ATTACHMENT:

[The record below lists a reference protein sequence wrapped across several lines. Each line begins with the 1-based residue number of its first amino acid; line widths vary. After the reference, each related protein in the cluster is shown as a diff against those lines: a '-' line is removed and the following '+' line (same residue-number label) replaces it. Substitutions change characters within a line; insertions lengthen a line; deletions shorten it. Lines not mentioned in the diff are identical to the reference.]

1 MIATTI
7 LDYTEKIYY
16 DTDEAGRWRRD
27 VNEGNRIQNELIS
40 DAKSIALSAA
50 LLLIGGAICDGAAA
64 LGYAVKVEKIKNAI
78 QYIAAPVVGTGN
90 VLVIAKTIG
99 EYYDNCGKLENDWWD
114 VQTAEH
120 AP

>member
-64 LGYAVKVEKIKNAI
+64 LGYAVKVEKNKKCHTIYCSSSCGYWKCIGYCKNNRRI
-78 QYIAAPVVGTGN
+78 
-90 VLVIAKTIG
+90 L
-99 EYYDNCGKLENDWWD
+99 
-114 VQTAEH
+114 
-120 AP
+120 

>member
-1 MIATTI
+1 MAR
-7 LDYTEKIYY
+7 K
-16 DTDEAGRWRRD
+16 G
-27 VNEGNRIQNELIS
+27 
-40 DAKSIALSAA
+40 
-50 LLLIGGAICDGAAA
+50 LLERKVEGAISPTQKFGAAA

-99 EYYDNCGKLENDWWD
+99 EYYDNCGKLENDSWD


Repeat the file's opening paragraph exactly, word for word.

[The record below lists a reference protein sequence wrapped across several lines. Each line begins with the 1-based residue number of its first amino acid; line widths vary. After the reference, each related protein in the cluster is shown as a diff against those lines: a '-' line is removed and the following '+' line (same residue-number label) replaces it. Substitutions change characters within a line; insertions lengthen a line; deletions shorten it. Lines not mentioned in the diff are identical to the reference.]